The second common type of CP system is an Impressed Current System . This type of CP system relies on an external direct current source such as a rectifier, solar panel, battery, fuel cell, etc., to force current to flow to the structure to be protected. The current is forced or directed in a fixed path; however, this is determined by how the connections are made to the power source. Whatever is connected to the positive terminal of the power source will become the anode, and whatever is connected to the negative terminal becomes the cathode.
Consequently, it is readily discernable how important it is to connect the structure to be protected to the negative terminal and not the positive terminal, which would make it the anode. Since this system incorporates an external power source, it can be sized to generate any voltage required to produce the appropriate current to protect the structure. This is the single main operational difference, which separates the two systems from each other: low voltages-low current (Galvanic CP Systems) versus high voltages-high current (Impressed Current Systems).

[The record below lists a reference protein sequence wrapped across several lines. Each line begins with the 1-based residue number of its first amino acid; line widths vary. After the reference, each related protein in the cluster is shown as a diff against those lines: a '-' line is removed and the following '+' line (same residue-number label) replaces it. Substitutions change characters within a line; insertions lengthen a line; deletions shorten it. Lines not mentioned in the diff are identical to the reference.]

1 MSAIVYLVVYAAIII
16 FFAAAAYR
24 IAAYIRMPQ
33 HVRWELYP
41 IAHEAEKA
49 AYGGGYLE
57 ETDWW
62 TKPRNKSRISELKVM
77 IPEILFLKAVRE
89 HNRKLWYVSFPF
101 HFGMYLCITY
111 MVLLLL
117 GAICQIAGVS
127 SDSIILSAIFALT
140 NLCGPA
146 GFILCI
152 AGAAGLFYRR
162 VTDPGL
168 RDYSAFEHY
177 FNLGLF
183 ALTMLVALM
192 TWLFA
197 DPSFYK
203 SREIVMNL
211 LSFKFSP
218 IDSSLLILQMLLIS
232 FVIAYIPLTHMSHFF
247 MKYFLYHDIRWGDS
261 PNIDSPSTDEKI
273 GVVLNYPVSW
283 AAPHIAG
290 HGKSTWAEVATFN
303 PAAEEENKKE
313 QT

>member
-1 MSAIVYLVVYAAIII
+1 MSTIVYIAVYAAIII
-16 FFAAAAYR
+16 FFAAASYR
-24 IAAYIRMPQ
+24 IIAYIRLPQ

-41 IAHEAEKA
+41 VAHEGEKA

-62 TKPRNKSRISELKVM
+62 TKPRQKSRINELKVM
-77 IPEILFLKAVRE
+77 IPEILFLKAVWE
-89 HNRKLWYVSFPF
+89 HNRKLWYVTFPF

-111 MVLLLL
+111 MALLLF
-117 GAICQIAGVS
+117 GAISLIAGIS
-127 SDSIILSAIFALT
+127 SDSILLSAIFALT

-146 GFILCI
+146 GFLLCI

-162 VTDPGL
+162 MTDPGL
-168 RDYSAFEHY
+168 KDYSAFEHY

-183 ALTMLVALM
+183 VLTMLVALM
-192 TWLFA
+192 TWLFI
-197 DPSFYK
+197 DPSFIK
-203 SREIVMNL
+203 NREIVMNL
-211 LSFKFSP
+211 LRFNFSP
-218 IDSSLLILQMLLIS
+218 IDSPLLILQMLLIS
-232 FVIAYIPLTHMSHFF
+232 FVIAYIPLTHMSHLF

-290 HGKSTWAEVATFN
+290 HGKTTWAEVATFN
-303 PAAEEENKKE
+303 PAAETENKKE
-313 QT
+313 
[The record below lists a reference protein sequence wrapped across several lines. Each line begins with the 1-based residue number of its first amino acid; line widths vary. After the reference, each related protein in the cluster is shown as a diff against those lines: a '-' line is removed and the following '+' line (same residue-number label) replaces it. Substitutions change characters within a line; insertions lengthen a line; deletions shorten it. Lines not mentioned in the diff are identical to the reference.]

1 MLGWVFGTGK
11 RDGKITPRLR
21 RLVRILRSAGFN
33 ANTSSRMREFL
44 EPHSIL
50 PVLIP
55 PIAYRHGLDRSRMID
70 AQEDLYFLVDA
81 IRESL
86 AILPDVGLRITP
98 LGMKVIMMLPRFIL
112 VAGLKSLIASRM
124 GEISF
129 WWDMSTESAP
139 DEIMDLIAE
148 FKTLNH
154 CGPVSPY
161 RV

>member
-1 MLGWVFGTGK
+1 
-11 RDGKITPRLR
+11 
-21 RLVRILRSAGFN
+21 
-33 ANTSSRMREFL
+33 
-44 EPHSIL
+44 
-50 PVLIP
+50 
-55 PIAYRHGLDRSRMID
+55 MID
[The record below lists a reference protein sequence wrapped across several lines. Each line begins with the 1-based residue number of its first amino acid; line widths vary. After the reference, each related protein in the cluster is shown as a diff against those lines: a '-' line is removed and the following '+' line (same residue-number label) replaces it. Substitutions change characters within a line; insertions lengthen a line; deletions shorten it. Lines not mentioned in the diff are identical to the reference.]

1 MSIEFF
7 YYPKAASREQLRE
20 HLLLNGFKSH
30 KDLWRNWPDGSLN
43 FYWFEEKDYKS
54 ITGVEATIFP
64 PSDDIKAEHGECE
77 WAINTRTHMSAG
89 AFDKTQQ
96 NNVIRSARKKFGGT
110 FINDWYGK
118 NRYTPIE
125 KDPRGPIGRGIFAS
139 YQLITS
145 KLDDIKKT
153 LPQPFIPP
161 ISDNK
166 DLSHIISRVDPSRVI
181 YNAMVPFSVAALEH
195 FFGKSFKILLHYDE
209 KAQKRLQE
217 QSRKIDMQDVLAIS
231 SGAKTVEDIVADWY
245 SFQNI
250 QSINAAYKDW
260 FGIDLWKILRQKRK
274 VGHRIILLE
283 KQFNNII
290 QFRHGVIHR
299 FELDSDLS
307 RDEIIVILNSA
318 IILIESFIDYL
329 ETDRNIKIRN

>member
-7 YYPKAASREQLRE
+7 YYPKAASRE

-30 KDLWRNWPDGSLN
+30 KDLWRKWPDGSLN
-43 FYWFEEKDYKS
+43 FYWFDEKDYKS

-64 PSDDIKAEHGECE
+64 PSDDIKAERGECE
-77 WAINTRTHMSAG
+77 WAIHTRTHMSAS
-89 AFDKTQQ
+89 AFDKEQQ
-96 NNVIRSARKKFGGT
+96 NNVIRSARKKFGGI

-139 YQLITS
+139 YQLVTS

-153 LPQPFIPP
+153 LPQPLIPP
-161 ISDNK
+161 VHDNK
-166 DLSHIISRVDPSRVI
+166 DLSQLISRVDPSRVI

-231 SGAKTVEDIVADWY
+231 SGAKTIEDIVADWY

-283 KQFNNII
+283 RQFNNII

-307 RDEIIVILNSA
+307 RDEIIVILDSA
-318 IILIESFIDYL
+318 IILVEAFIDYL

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About Allied Corrosion

Allied Corrosion Industries, Inc. is a full service corrosion control corporation providing design, installation and maintenance of corrosion solutions and cathodic protection systems since 1980. We are also a materials and test equipment provider, offering a full line of corrosion-related products.